Uzbek Sweets That Will Make Your Sweet Tooth Go Crazy: Part I

Uzbek Sweets That Will Make Your Sweet Tooth Go Crazy: Part I

Warning: do not read further if you are on a diet... :)

Sweets, sweets, sweets...We never can get enough of them. There are so many different types of sweets in the world, however, eastern varieties are probably the most elaborated, different and, in our humble opinion, the most tasty ones. Furthermore, the majority of eastern confections are also among the healthiest and natural sweets, as up to the modern days their authentic recipes include only natural ingredients such as nuts, seeds and fruits.

There are so many varieties of different sweets in Uzbekistan, that probably a whole book can be written listing all the types and recipes. However, we will try to list few of the the most famous and popular ones.


Halva is a well-known type of sweets in many Asian and Arabic countries and its name literally translates as "sweets". It is usually made and sold in irregular bricks and pieces, with crumbling texture that melts in your mouth releasing an amazing combination of tastes. And Uzbekistan has an astounding amount of halva varieties, ranging from simple, made of crushed seeds or nuts, flour and honey, to more complicated ones involving more than a dozen ingredients and quite elaborated recipes.

Kokand Halva

Best halva recipes are still kept in secret and such halva is impossible to find outside of Uzbekistan or even sometimes - outside of a particular city or region. The numerous ingredients for different types of halva might include sun flower or sesame seeds and all kinds of nuts, as well as cocoa, egg white, fruits and even a variety of vegetables. 

The most special and delicious halva is cooked using just the sun.

The ingredients are carefully prepared and gradually mixed together, then evenly spread in special trays and placed in the sun for certain periods of time, allowing the mass to slowly crystallize and harden. This technique produces halva of the finest grain, that melts on the first touch of the tongue. However, such cooking method is only possible in a specific climate of Central Asia and is extremely time consuming, so to try these delicacies one would have to travel to the most remote locations.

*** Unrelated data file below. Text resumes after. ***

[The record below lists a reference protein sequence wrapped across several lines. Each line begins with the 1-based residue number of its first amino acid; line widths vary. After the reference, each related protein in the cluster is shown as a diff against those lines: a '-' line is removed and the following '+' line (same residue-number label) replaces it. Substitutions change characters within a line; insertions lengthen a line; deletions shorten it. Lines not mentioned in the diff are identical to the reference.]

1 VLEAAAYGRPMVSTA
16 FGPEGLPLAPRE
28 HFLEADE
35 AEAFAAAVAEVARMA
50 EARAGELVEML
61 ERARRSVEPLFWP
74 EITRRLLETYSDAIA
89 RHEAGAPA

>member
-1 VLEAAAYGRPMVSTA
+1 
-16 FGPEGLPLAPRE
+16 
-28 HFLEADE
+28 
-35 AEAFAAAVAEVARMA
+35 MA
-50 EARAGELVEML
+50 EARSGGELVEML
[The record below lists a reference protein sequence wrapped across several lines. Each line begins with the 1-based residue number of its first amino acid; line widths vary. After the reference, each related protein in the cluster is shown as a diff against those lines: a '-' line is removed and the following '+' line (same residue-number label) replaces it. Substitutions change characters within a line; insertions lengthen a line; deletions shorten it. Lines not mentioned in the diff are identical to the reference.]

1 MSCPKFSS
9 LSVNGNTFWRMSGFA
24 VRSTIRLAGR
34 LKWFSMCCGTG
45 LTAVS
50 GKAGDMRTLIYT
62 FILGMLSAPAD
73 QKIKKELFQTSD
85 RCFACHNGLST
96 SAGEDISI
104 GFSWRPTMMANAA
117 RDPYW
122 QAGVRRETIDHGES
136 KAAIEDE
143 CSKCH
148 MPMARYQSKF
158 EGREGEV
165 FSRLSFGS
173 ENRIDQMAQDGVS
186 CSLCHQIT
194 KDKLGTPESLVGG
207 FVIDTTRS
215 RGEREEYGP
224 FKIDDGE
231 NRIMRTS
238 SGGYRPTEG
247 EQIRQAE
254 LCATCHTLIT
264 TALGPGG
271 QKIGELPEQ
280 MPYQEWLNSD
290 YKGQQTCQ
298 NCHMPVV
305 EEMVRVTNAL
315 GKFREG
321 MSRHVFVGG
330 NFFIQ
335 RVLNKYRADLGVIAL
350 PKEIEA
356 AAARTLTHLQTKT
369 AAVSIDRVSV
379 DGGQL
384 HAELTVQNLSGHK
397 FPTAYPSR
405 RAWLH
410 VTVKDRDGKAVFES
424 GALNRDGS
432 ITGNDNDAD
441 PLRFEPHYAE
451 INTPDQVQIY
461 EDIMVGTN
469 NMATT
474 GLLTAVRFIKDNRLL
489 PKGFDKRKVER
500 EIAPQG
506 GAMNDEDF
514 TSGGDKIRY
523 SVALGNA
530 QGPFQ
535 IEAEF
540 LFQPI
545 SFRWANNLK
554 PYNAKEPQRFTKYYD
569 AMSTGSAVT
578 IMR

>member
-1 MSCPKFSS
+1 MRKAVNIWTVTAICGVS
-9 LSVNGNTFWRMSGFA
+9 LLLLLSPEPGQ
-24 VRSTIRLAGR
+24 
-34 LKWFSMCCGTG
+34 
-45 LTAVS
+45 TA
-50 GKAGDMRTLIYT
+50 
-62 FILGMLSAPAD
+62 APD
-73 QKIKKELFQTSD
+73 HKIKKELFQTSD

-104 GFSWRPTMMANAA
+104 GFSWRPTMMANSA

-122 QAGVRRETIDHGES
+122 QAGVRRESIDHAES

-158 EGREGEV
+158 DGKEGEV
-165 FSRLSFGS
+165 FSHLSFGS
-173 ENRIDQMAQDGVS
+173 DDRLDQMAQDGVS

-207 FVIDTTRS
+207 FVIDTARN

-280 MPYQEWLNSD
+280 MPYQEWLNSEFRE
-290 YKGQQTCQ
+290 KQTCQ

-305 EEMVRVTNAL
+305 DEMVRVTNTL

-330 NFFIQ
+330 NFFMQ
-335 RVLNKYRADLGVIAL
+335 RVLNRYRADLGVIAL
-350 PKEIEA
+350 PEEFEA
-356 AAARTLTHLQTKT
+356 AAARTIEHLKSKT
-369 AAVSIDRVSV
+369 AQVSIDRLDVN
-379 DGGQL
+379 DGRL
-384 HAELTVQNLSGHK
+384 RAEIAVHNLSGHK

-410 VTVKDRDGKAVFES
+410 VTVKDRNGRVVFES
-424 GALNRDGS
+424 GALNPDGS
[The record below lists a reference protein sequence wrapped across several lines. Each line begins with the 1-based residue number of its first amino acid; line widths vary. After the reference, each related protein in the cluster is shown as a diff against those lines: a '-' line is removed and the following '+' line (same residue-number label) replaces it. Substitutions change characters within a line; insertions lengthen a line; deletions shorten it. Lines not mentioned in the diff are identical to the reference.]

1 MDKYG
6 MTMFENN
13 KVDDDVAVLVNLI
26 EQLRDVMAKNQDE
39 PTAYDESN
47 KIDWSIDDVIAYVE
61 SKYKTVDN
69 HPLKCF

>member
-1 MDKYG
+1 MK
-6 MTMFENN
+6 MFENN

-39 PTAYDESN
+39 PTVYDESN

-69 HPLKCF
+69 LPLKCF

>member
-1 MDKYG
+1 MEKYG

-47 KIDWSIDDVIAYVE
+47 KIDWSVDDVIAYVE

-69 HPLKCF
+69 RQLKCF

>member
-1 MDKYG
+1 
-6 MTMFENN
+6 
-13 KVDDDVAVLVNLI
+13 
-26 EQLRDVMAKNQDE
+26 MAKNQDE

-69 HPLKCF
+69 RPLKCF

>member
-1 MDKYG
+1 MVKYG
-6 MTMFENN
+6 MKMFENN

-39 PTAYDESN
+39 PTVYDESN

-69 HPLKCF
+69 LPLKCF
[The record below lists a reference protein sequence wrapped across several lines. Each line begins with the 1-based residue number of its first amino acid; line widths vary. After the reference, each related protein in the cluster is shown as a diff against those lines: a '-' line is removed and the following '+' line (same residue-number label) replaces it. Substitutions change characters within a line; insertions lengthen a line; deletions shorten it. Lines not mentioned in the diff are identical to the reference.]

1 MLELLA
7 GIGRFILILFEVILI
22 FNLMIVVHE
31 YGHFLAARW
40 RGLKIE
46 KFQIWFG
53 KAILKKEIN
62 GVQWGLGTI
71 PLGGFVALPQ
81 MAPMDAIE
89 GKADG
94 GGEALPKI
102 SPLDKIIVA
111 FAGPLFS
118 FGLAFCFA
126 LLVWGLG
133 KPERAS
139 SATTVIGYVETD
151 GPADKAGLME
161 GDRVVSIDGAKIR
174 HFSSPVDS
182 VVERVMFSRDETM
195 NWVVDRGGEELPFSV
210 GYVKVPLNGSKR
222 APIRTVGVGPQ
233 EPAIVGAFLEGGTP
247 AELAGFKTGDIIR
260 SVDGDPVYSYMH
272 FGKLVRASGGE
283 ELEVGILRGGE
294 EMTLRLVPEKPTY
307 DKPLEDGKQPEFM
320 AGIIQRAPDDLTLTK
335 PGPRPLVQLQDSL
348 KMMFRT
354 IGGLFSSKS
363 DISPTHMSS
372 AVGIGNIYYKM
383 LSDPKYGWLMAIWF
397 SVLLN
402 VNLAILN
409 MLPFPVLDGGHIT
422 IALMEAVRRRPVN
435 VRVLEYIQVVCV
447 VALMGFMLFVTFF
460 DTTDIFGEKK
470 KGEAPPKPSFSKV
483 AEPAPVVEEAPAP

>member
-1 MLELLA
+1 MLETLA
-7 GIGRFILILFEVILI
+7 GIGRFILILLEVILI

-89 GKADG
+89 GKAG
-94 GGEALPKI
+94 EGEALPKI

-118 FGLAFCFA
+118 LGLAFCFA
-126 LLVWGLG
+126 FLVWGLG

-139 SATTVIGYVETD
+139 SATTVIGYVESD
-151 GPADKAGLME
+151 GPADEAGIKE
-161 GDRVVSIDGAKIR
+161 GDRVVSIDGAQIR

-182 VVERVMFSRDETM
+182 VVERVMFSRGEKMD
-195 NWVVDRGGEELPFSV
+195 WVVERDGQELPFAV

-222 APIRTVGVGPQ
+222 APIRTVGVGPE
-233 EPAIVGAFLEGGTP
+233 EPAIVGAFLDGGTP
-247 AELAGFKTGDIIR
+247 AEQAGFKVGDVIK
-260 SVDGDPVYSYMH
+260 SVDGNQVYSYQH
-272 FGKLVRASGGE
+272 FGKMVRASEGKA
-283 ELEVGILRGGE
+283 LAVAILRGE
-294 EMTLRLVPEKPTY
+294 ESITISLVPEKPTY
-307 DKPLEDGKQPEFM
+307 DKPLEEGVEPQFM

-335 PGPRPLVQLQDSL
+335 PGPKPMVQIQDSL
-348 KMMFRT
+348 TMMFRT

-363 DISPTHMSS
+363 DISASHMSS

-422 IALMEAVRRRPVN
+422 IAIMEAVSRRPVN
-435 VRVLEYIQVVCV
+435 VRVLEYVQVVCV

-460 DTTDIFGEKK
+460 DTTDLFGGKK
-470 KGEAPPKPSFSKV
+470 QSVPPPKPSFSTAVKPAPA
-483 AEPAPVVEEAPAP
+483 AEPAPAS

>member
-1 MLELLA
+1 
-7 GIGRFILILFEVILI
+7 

Uzbek White Halva


Navat, which we have already mentioned in our previous story, is a more simple type of sweets and is very popular in Uzbekistan. Its form can be compared to rock candy type of sweets in Western countries, but it is very different in its taste. First of all, no synthetic additives or food coloring is ever used in preparation of these sweets. The most common main ingredients are grape or honey syrup, which is then spiced with different herbs.

Navat - Uzbek Sweets

Navat usually has a very beautiful warm color and looks like strings of jewels. The candy is actually made with a use of strings, which are tied across a vat with boiling syrup, so that sugar crystals form naturally around the strings into a candy. 

Navat is not only tasty, but also has various useful qualities - it is a common remedy for a throat pain and cold, it helps to warm up and restore energy.


Pashmak is another very traditional and extremely delicious treat. Like most of the Uzbek sweets, authentic pashmak is made by hand out of warm flour and sugar mass, which is pulled over and over again into a very thin threads. It is then left to cool down to the room temperature and has to be enjoyed fresh within maximum of 2 days. The texture of pashmak is very tender and unusual, melting in the mouth. From the leftovers of pashmak - all the pieces that broke when pulling threads - another type of candy is made, called "parvarda", which is more dense and usually cut in squares. However, this candy is not hard inside as its Western counterpart, but very soft due to the air trapped inside the hot sugar during the pulling process of pashmak.


Pashmak and parvarda, apart from being very tasty, also are believed to have beneficial properties for the respiratory and circulatory systems and often are recommended to be eaten with a cup of strong tea to treat mild cold and fever. What a great way to fight a cold, right?! :)

As there is much more to tell, we will continue our sweet tale in the SECOND PART of the story and share some great and simple recipes to make delicious Uzbek sweets to surprise your friends and family. Stay tuned!


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